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How Capitated Payments Prompt Payer, Provider Innovation

Capitated payments rely on strict reimbursement guidelines that help payers cut back on their costs and promote value-based care solutions.

Capitated payments help payers contain costs and spur provider collaboration.

Source: Thinkstock

By Thomas Beaton

- The challenges of lowering care costs and improving healthcare quality may lead payers to consider the use of capitated payments as part of their value-based payment model strategies.

Capitated payments are pre-arranged payments for healthcare providers to deliver services on a per member per month (PMPM) basis.  Providers are paid a set amount for each patient they see, regardless of the costs each individual actually incurs.  

Under a capitation contract, providers cannot receive more than the established rate for care whether or not a patient’s care exceeded the capitation amount, otherwise known as the “cap.”    

While shared savings models and accountable care organizations (ACOs) tend to include variable upside and downside financial risks, capitated payments are full-risk models that hold providers completely accountable for all spending.  

Providers sign a capitation agreement that awards a fixed payment per patient over a set period of time. The ratio of the payment amount to the period of time is known as the capitation rate.

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A capitated payment model may include provider incentives if physicians reduce costs, lower utilization, and improve patient outcomes, but typically offer less flexibility than other alternative payment structures.

Payers sometimes create a risk pool for providers in by withholding a certain percentage of payments. Payers then wait until the end of the fiscal year to either repay physicians that performed well financially or withhold funds to make up for financial losses.

Capitation may seem like an extreme strategy for cutting costs, but fixed payments offer significant benefits to payers and have started to find a new life in the modern value-based care ecosystem.

Payers can couple capitated payments with value-based insurance design, prior authorization, and provider performance incentives to take advantage of new cost reduction opportunities. Payment models that use capitated payments are likely to help public payers with a large population of high-risk beneficiaries manage costs and limit the growth of healthcare expenses.

Both private and public payer payment models incorporate capitation payments into accountable care programs in order to address specific healthcare challenges.

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For example, Vermont’s OneCare Medicaid ACO capped provider payments at $626.91 per member per month (PMPM) during 2016, but agreed to increase the payments after reviewing average costs and beneficiary social risk factors. For 2017, the Medicaid program increased PMPM payments slightly to $632.71.

The private sector has also used capitated payments to create promising financial results.

In 2010, the California Public Employees' Retirement System (CalPERS) Sacramento ACO launched a capitation model managed by Blue Shield of California. According to HHS, the ACO was designed to encourage coordinated care and reduce unnecessary care utilization.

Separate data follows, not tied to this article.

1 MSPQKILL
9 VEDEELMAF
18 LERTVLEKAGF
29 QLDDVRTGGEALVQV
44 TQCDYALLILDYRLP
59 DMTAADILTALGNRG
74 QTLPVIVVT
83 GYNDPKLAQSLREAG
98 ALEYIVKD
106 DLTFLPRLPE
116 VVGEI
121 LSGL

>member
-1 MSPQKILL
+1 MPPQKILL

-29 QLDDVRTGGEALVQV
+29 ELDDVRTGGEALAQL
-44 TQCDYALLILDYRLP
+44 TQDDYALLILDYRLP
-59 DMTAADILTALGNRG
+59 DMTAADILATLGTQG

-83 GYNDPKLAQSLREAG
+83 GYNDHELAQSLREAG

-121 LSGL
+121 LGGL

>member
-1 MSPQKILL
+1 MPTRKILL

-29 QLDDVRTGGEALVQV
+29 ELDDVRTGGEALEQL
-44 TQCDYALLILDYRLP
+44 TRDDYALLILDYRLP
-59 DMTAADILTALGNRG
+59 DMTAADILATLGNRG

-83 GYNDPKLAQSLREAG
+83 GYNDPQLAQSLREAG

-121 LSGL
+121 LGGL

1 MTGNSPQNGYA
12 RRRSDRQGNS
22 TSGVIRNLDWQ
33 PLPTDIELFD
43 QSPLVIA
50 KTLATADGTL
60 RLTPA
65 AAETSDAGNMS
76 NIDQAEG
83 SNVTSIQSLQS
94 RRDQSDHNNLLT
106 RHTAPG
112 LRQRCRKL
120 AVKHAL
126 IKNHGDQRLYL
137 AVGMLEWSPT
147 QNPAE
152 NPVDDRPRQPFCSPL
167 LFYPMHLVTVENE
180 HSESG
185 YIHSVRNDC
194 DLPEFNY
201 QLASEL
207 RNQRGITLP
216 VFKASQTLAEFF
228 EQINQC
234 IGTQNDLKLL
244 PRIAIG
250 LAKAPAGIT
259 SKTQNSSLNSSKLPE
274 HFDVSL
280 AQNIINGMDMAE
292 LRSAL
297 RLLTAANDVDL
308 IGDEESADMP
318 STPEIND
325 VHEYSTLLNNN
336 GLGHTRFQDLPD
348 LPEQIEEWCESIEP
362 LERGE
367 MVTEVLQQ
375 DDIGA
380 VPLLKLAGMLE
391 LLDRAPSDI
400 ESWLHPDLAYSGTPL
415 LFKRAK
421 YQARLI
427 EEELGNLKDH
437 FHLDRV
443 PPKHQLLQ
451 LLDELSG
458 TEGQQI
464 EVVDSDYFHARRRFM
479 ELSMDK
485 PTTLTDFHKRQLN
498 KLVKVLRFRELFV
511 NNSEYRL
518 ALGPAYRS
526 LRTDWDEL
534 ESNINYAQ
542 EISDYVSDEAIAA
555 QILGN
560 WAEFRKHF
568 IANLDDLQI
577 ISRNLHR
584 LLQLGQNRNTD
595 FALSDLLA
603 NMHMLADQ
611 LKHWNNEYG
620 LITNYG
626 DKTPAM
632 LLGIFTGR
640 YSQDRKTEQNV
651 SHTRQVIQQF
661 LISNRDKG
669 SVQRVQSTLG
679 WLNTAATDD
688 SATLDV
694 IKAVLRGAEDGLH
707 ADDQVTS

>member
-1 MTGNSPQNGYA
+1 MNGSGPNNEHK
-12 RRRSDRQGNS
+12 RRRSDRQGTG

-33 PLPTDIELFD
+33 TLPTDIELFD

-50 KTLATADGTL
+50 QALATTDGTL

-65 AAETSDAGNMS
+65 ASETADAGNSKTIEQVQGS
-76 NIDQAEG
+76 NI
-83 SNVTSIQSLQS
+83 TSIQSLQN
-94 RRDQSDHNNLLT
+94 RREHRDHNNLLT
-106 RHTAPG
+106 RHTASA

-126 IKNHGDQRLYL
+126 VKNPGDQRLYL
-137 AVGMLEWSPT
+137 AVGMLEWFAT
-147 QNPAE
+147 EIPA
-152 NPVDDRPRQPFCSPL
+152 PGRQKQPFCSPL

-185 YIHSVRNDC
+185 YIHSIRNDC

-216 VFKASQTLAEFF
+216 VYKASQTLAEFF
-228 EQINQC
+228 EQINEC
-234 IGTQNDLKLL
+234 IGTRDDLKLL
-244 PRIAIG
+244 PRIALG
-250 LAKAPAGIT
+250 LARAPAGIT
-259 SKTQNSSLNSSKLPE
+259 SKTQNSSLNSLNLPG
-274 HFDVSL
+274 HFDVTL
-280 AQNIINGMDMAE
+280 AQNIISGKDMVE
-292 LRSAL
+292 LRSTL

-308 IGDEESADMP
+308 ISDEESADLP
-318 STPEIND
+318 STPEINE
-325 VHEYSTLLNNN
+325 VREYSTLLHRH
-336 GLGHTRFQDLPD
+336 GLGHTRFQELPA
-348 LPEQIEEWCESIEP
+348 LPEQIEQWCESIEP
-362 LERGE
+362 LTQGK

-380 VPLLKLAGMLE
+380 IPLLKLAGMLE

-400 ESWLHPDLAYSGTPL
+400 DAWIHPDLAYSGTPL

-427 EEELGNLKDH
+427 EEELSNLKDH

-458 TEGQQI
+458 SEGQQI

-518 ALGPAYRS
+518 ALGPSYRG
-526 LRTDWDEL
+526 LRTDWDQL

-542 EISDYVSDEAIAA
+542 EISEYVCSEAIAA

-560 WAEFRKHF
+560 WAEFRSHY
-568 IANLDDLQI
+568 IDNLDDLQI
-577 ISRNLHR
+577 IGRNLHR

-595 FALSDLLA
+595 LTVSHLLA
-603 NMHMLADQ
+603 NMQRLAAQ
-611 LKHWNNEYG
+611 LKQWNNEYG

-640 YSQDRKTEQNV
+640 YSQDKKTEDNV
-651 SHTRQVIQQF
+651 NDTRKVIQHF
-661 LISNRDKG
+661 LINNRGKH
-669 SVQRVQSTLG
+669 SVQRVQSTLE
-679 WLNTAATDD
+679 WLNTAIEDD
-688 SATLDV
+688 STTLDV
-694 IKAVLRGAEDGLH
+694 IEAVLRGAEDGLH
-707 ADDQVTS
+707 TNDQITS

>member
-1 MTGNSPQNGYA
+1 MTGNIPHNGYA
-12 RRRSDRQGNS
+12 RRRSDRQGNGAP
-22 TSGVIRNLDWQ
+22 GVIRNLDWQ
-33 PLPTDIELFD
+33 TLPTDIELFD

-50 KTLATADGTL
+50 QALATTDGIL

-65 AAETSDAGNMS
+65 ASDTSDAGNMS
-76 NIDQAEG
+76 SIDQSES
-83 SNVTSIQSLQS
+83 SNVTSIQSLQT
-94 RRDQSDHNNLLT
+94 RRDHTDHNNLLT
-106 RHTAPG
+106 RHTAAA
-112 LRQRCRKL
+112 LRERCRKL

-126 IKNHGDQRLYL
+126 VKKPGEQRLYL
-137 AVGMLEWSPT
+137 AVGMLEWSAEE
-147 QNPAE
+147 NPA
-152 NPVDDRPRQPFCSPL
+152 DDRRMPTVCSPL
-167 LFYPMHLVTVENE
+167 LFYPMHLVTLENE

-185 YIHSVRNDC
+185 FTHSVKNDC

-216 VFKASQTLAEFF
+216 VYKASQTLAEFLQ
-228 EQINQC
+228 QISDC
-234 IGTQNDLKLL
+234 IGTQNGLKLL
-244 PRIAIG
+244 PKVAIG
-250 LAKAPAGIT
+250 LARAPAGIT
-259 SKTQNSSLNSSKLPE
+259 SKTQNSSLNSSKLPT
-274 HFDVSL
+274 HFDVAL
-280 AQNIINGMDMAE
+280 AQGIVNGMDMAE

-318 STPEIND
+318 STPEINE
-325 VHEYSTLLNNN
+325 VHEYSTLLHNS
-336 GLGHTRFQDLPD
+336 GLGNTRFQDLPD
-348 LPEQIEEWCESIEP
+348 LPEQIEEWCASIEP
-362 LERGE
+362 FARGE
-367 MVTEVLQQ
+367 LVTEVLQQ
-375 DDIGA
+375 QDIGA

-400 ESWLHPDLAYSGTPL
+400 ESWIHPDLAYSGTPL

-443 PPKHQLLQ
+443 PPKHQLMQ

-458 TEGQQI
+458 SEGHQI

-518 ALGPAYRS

Blue Shield contracted Dignity Health hospitals and Hill Physicians IPA practices within the Northern California/Sacramento area to provide care.

Blue Shield of California used capitated payments for primary care and multi-specialty group services. Historical fee-for-service claims data helped to set capitation rates for providers.

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CalPERS Sacramento ACO spending was 10 percent lower than other CalPERS providers during the first year of operation. In addition, Blue Shield of California estimates that the ACO saved $95 million dollars from 2010 to 2014.  

Capital District Physicians’ Health Plan (CDPHP) of New York experienced similar returns by leveraging the use of capitated payments, HHS stated.

In 2008, the CDPHP Enhanced Primary Care (EPC) model launched with a risk-adjusted PMPM capitation rate for primary care services. The EPC also provided practices with a $20,000 yearly stipend to participate in learning collaboratives and value-based care educational assessments. Providers received a 20 percent payment bonus if they reduced spending on high-cost services.

In 2014, CDPHP generated a cost savings of $20.7 million. The combination of capitated payments and provider performance incentives saved the payer 60 percent of care costs for commercial members and 20 percent for the highest-risk Medicare and Medicaid members.

Additionally, CDPHP contained primary care costs with PMPM rates of $9.46 for primary care services and $3.35 for prescription drug treatments.

Payment models that rely on capitated payments are also ideal for commercial payers that want to promote provider participation in value-based care payment agreements.

Humana offers a global capitation payment model for provider organizations that have the personnel and technology capabilities to assume 100 percent of financial risk. Providers in global capitation payment models may can earn higher compensation than practices participating in lower-accountability value-based models, according to the payer.

A capitation payment model is likely to help payers control high spending and wasteful healthcare utilization, but can also create several opportunities to promote quality of care. Capitation payments incorporated into a payer’s value-based programming can spur greater provider accountability, reduced care costs, and stronger healthcare outcomes for members.

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